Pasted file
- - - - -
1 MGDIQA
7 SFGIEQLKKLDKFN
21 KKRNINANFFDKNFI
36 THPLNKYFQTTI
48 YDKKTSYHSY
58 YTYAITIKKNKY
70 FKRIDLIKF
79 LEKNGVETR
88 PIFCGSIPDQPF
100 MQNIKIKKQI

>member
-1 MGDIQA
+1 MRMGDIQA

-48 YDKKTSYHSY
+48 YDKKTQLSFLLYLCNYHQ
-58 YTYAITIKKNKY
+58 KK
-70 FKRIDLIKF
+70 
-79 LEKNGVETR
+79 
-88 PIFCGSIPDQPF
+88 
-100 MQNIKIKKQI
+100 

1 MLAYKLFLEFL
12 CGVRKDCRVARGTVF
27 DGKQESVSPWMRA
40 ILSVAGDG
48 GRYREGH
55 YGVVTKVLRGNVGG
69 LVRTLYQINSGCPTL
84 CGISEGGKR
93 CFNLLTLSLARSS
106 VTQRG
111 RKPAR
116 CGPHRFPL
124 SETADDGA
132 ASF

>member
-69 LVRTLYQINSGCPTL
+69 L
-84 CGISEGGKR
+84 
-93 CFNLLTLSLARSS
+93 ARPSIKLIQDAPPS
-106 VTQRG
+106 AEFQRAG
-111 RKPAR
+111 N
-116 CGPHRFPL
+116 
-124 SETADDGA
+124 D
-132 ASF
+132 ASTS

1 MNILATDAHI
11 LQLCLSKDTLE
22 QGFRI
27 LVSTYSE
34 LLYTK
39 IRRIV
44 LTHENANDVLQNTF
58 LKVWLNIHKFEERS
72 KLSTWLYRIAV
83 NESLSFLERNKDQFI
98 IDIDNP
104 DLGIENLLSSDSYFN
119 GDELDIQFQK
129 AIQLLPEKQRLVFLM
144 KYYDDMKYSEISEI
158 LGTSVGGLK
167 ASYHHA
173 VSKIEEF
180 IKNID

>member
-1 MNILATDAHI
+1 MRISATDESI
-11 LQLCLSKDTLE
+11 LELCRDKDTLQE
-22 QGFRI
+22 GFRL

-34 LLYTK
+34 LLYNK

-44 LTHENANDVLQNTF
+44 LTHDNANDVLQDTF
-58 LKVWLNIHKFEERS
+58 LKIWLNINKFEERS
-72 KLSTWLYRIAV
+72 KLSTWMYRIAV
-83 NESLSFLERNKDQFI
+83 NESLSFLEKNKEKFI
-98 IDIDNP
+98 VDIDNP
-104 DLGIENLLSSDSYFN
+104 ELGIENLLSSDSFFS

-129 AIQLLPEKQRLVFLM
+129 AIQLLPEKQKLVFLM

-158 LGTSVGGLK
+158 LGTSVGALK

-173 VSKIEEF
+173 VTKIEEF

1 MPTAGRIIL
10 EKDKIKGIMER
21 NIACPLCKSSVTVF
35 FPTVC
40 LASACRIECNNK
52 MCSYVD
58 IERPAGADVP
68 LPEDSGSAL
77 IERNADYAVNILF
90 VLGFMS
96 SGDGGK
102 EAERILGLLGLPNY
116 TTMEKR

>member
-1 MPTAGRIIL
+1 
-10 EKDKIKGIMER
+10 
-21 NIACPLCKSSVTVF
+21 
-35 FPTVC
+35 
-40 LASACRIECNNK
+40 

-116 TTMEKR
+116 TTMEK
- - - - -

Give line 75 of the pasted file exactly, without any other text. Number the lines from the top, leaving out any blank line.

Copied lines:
180 IKNID